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Cyprus to Open Casinos to Boost Economy

By Associated Press - Apr 19, 2013 at 3:50PM

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Country aims to subsidize salaries.

NICOSIA, Cyprus (AP) -- Cyprus' president said Friday that the bailed-out country will open casinos and bolster its tourism sector to get the economy going again.

Nicos Anastasiades unveiled a first batch of measures he said are designed to boost growth in an economy that is projected to shrink by 13 percent until 2015.

Anastasiades included casino openings among campaign pledges before his election in February.

He said Cyprus would fork out 21 million euros ($27.54 million) to partly subsidize salaries for 6,000 jobless people that will be hired in the tourism sector, give businesses tax breaks for hiring new workers and set up solar energy parks.

Young people will be granted state and church-owned land for cultivation. And those having homes or businesses seized because they're unable to pay off loans would be able to stay on as renters, he said.

Cyprus agreed last month on a 23 billion euro ($30 billion) rescue package with its euro area partners and the International Monetary Fund.

The tiny country of less than 1 million people will shoulder 13 billion euros ($17.05 billion) of overall cost of the bailout mainly by imposing heavy losses on bank deposits of more than 100,000 euros ($130,000). The country's second-largest lender, Laiki, will be broken up into a "good" bank which will be folded into the larger Bank of Cyprus and a "bad" bank which will be wound down.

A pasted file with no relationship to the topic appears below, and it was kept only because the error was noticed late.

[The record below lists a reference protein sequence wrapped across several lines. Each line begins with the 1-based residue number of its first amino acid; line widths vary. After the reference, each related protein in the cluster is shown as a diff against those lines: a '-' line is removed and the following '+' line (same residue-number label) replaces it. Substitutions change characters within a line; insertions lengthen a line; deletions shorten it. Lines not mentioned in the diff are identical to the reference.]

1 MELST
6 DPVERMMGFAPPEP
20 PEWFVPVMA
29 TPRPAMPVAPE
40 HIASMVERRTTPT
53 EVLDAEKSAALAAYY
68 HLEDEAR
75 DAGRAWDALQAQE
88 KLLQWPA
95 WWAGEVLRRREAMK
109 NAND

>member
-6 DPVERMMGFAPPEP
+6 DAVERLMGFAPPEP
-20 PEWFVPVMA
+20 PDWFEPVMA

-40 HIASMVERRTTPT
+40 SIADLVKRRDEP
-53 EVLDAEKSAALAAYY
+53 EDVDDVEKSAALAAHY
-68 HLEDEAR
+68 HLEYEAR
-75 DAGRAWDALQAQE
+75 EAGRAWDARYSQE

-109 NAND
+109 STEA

The two banks had lost billions on their holdings of Greek government bonds after that country's debt restructuring.

According to audit firm PIMCO, Bank of Cyprus will need 3.96 billion euros and Laiki 3.835 billion euros to restore their capital buffers by June 2015 under the firm's adverse scenario.

Cyprus' third-largest bank, Hellenic, will need 333 million euros; cooperative banks will need 589 million euros.

The figures are included in a document that a banking official provided to The Associated Press on condition of anonymity because the recapitalization needs of each individual bank haven't been made public.

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